16. You have some wonderful strengths Leanne, and what a wonderful questionnaire it must have been to uncover them in such clarity but depth too. I definitely agree having met you. I can't think of one thing I'm really proud of either. Generally I'm denigrating myself, and telling myself to do better. Probably as a result of all those school reports saying, "could do better!" I also think growing up in England we were told not to show off or brag - being 'pleased with yourself' was a bit of a put down. If I had to list a few things I think they would be: Fiercely loyal. Caring mother. Motivated.

    ReplyDelete
    Replies
    1. Isn't it funny Jo, I was in such fear and trepidation before the first time I met you - it seemed to me that you were so confident and had so many irons in the fire, while I was this small town girl who wasn't sure about anything. I was so relieved to find you so warm and friendly and so genuine - and it's been wonderful having you in my neighbourhood so I get to know at least one blogger in the flesh :)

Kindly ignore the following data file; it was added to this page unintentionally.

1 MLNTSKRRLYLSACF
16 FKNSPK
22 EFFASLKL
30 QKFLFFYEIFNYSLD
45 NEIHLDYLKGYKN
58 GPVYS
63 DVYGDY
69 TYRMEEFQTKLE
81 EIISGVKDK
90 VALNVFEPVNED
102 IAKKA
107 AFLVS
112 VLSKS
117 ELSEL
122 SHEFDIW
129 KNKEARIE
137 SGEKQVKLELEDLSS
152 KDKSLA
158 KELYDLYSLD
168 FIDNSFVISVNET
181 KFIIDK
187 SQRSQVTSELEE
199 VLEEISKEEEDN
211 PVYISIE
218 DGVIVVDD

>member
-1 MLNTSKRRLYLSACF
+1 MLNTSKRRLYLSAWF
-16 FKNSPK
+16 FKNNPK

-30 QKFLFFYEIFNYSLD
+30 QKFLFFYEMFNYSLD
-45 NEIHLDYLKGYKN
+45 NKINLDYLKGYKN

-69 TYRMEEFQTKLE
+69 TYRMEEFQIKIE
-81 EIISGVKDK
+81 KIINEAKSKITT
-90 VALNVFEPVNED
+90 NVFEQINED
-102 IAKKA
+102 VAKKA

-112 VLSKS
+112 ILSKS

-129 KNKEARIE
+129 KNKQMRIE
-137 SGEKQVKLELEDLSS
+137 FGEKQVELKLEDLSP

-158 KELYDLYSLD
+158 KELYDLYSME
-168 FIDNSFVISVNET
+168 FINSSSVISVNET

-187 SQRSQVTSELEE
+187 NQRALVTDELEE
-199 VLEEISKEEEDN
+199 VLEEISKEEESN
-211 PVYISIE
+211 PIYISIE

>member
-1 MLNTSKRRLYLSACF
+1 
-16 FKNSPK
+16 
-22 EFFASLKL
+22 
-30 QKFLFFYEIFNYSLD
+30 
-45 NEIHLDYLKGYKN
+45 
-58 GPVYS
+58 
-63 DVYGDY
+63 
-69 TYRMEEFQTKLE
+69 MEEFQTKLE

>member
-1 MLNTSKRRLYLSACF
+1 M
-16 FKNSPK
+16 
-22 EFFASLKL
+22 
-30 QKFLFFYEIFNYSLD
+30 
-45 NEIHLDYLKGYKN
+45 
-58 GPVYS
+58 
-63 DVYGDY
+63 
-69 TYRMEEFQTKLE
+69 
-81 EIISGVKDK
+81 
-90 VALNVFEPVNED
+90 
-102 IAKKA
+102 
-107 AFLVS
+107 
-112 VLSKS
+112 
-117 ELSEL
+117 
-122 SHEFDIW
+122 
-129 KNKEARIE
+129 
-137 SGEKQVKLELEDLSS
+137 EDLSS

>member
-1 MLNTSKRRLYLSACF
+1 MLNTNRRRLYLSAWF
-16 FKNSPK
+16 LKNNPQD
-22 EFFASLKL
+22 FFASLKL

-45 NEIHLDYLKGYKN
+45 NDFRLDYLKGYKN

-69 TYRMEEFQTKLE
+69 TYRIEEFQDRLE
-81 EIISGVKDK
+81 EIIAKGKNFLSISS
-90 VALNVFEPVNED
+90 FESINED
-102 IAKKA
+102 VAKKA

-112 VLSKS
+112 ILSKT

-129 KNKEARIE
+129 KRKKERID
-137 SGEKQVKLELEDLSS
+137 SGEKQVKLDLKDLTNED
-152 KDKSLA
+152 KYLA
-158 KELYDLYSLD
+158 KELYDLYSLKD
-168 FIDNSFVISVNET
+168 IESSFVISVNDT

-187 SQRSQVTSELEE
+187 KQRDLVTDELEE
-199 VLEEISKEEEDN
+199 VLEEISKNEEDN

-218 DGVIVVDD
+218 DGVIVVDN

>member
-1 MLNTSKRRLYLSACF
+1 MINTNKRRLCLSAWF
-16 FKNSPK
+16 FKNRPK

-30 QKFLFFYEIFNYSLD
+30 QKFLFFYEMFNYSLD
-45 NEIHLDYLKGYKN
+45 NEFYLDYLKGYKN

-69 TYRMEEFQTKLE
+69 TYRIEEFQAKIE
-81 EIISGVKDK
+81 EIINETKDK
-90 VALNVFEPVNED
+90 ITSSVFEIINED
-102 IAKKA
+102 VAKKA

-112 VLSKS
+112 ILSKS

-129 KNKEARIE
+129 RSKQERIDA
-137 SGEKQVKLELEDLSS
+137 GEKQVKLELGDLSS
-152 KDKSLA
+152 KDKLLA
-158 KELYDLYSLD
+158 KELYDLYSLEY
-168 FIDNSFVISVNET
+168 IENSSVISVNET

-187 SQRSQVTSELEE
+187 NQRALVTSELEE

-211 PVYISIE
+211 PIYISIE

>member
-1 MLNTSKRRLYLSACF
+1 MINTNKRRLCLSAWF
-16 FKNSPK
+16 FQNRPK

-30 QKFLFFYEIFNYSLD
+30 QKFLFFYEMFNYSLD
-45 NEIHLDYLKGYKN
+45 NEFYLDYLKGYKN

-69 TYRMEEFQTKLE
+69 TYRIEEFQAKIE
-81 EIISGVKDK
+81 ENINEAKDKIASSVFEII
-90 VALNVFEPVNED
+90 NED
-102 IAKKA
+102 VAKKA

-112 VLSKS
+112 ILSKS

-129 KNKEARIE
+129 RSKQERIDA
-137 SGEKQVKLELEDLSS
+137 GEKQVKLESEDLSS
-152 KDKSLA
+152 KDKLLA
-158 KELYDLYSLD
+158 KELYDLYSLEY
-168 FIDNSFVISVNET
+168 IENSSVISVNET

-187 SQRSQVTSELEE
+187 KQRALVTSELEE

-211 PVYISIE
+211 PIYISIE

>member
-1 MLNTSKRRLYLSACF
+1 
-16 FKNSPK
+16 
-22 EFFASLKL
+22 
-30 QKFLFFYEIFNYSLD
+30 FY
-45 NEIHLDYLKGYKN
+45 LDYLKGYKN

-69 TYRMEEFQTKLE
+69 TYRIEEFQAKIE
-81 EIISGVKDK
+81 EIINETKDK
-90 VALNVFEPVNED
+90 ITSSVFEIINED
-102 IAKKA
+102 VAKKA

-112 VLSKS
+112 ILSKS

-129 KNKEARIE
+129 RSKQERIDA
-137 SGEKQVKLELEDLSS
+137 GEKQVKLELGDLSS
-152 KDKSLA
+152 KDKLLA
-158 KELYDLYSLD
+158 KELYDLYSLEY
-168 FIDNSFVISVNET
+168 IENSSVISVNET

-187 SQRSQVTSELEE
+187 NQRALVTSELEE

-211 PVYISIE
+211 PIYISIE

Delete
  17. Wonderful qualities to have Leanne, and from what I know of you they ring true. I find it interesting that we (yes, I'm including myself) find it easier to claim our good qualities if someone or something (like a questionnaire) assigns them to us. When I'm interviewing a job candidate, instead of asking "What do you consider your strengths?", I ask "How would your current supervisor describe you?" #MLSTL

    ReplyDelete
    Replies
    1. That's an interesting take on it Christie - I think we find it difficult to look at ourselves objectively and to be able to name our qualities without feeling like we're big noting or bragging. I think you're right about asking what others would describe about us - it helps us find clarity in amongst all the subjectivity.

      Delete